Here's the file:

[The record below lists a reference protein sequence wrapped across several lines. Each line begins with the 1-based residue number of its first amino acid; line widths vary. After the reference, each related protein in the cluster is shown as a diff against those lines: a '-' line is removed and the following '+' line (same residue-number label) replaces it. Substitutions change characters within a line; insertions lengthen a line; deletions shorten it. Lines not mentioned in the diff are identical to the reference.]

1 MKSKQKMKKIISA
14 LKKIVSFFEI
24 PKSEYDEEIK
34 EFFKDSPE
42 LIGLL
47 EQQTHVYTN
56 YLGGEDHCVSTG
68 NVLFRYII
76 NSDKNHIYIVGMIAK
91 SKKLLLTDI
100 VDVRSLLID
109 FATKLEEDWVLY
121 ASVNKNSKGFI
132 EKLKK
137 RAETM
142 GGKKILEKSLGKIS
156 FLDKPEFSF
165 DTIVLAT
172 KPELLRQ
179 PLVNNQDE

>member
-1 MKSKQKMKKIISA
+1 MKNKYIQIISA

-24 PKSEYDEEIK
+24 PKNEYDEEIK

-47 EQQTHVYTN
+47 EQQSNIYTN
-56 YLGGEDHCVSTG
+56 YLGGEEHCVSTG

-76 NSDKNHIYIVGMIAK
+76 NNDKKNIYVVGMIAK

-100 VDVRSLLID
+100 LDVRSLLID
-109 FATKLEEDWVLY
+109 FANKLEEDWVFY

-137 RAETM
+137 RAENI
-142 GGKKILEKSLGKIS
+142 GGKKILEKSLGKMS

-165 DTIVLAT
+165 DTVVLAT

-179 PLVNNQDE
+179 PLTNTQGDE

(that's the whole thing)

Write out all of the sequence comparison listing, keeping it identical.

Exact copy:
[The record below lists a reference protein sequence wrapped across several lines. Each line begins with the 1-based residue number of its first amino acid; line widths vary. After the reference, each related protein in the cluster is shown as a diff against those lines: a '-' line is removed and the following '+' line (same residue-number label) replaces it. Substitutions change characters within a line; insertions lengthen a line; deletions shorten it. Lines not mentioned in the diff are identical to the reference.]

1 MKSKQKMKKIISA
14 LKKIVSFFEI
24 PKSEYDEEIK
34 EFFKDSPE
42 LIGLL
47 EQQTHVYTN
56 YLGGEDHCVSTG
68 NVLFRYII
76 NSDKNHIYIVGMIAK
91 SKKLLLTDI
100 VDVRSLLID
109 FATKLEEDWVLY
121 ASVNKNSKGFI
132 EKLKK
137 RAETM
142 GGKKILEKSLGKIS
156 FLDKPEFSF
165 DTIVLAT
172 KPELLRQ
179 PLVNNQDE

>member
-1 MKSKQKMKKIISA
+1 MKNKYIQIISA

-24 PKSEYDEEIK
+24 PKNEYDEEIK

-47 EQQTHVYTN
+47 EQQSNIYTN
-56 YLGGEDHCVSTG
+56 YLGGEEHCVSTG

-76 NSDKNHIYIVGMIAK
+76 NNDKKNIYVVGMIAK

-100 VDVRSLLID
+100 LDVRSLLID
-109 FATKLEEDWVLY
+109 FANKLEEDWVFY

-137 RAETM
+137 RAENI
-142 GGKKILEKSLGKIS
+142 GGKKILEKSLGKMS

-165 DTIVLAT
+165 DTVVLAT

-179 PLVNNQDE
+179 PLTNTQGDE